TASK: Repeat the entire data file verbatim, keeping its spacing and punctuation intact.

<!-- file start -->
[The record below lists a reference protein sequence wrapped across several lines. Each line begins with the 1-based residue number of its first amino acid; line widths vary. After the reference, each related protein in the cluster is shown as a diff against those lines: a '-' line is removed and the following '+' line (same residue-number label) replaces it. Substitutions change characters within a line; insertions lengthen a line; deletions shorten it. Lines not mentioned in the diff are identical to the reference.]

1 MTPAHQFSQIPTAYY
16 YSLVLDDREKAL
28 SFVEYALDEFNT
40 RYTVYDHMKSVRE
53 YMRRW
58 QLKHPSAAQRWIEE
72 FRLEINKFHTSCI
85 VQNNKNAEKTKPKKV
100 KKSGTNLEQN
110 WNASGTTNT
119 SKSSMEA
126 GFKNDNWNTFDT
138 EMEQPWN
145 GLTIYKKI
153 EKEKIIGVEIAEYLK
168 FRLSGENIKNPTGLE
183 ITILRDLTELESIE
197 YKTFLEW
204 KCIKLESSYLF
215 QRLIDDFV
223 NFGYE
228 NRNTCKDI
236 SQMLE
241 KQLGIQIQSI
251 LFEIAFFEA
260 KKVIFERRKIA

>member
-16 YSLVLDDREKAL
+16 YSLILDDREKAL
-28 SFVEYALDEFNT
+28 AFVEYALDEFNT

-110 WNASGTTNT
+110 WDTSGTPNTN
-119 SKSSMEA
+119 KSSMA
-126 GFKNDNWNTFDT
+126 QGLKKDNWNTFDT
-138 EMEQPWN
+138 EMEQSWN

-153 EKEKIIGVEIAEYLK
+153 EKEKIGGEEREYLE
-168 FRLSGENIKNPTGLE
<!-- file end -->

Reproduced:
[The record below lists a reference protein sequence wrapped across several lines. Each line begins with the 1-based residue number of its first amino acid; line widths vary. After the reference, each related protein in the cluster is shown as a diff against those lines: a '-' line is removed and the following '+' line (same residue-number label) replaces it. Substitutions change characters within a line; insertions lengthen a line; deletions shorten it. Lines not mentioned in the diff are identical to the reference.]

1 MTPAHQFSQIPTAYY
16 YSLVLDDREKAL
28 SFVEYALDEFNT
40 RYTVYDHMKSVRE
53 YMRRW
58 QLKHPSAAQRWIEE
72 FRLEINKFHTSCI
85 VQNNKNAEKTKPKKV
100 KKSGTNLEQN
110 WNASGTTNT
119 SKSSMEA
126 GFKNDNWNTFDT
138 EMEQPWN
145 GLTIYKKI
153 EKEKIIGVEIAEYLK
168 FRLSGENIKNPTGLE
183 ITILRDLTELESIE
197 YKTFLEW
204 KCIKLESSYLF
215 QRLIDDFV
223 NFGYE
228 NRNTCKDI
236 SQMLE
241 KQLGIQIQSI
251 LFEIAFFEA
260 KKVIFERRKIA

>member
-16 YSLVLDDREKAL
+16 YSLILDDREKAL
-28 SFVEYALDEFNT
+28 AFVEYALDEFNT

-110 WNASGTTNT
+110 WDTSGTPNTN
-119 SKSSMEA
+119 KSSMA
-126 GFKNDNWNTFDT
+126 QGLKKDNWNTFDT
-138 EMEQPWN
+138 EMEQSWN

-153 EKEKIIGVEIAEYLK
+153 EKEKIGGEEREYLE
-168 FRLSGENIKNPTGLE